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What’s Next For The Newspapers?

Newspaper publishers around the world are struggling to make newspapers attractive and respond to the changing competitive environment in the digital era.  Not an easy task. The young generation is looking elsewhere for their daily dose of news. Internet and its offspring social media networks are now the primary source of news for not only younger generation but also older ones who are also finding Internet a convenient platform to get the information they need.  In our region newspapers are still popular but that doesn’t mean they are immune to the forces that are shaping the future of newspapers all over the globe.

So what’s next for newspapers? Since 2005 newspapers in US lost more than 50% of their advertising. Europe is facing the similar scenario. However newspapers are still a reliable source of accessing news that have been gathered and produced professionally. Jeff Bezos founder of recently purchased Washington Post for an exorbitant amount of 250 Million dollars. Washington Post has been one of the most influential newspapers in US. The reason behind this purchase is still a mystery to many. According to Bezos Washington Post which has won many accolades including 47 Pulitzer prizes is worth saving. The newspaper was struggling financially and Bezos rescued it from an almost certain bankruptcy. Now the question is why Bezos who has defined online shopping has decided to become savior of something that belongs to the past? Nostalgia? Maybe he thinks something worth saving even if it’s no longer relevant.

Good News

During Wan Ifra Middle East conference held in Dubai in 2014. Top newspapers revealed their strategy and solutions to face the new realities. The good news is newspapers are learning how to face the new challenges. Almost all the major newspapers have launched apps for iPads and Android tablets. Digital subscription now is a norm and many newspapers are focusing on exclusive articles and interviews rather than news. The traditional hierarchical structure of newspapers no longer works. In a modern newspaper all the editorial staff should be collaboratively engaged in creative process. The whole organization should be involved in the process of generating ideas and turning them into reality. At the end of the day newsroom is the workplace.

Be prepared for ambiguity

Today many newsrooms and organizations are run by an industrial mindset. But the world is shifting to a postindustrial mindset which demands worker autonomy and responsibility, lateral feedback and collaboration and constant learning. Newspapers have to hire people with knowledge. In today’s world unpredictability is the norm and unlike good old days ambiguity rules. Newspaper is not the only industry in transition. We are living in a state of flux and tomorrow’s organizations need an agile culture, where innovation is habit and staff are comfortable with ambiguity and perfecting legacy products.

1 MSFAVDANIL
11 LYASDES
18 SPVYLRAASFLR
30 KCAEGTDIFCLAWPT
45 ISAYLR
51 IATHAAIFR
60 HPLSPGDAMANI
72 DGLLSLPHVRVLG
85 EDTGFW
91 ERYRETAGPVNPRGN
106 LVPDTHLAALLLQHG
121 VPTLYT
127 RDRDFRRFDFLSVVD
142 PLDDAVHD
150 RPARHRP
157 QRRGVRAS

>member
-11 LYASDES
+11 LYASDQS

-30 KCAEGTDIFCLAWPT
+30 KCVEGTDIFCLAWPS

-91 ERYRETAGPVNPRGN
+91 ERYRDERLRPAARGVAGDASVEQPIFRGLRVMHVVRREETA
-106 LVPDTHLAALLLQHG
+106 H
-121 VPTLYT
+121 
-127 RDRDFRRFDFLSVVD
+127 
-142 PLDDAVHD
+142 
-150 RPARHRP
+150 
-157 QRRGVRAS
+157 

Newsrooms today are quite different from what it used to be. Newsrooms today create new products, new ways of working and new ways of telling stories. Newsrooms today should make stories easier for readers to engage with in our fast changing technological age.

State-of-the-art newspaper technology

Money and giveaways in newspapers are tempting prospects for just about every reader. Integrated Inkjet applications have become increasingly popular thanks to attractive lotteries and other competitions. Nevertheless, inkjet newspaper imprinting offers even more exciting facets and applications.

2012 was a good year for inkjet imprinting in newspapers: Lotteries in the German daily “BILD” brought this application to a broad readership in Germany for the first time. Now, interest is growing across the European continent. At an event in late 2012 at the Ahrensburg printing site, the world’s first pilot installation of Integrated Inkjet, 70 newspaper experts from 10 countries received a closer glimpse at the application. In Ahrensburg, Axel Springer equipped two of its six COLORMAN newspaper rotary presses with an inkjet imprint system from Kodak for variable data printing. Two additional installations are in operation at the Spandau printing facility on the outskirts of Berlin, Germany. The COLORMAN system printed an international newspaper edition with inkjet imprints of varying images and raffle numbers for the visitors. During the event, topics such as the addition of other variable information to static newspaper content were also addressed. Variable QR codes, graphics, and text information offer target group-specific advertising, the latest news, a platform for cross-media marketing campaigns, and logistical support.

Winning readers: With variable number codes, Integrated Inkjet is the ideal solution for lotteries with unique ticket numbers. The Hamburg regional edition of the BILD ran its “Cash Million” campaign for six weeks starting in April 2012. The technology behind the lottery tickets convinced the printing house: instead of using supplements, the individual tickets could be imprinted in the newspaper using the inkjet system.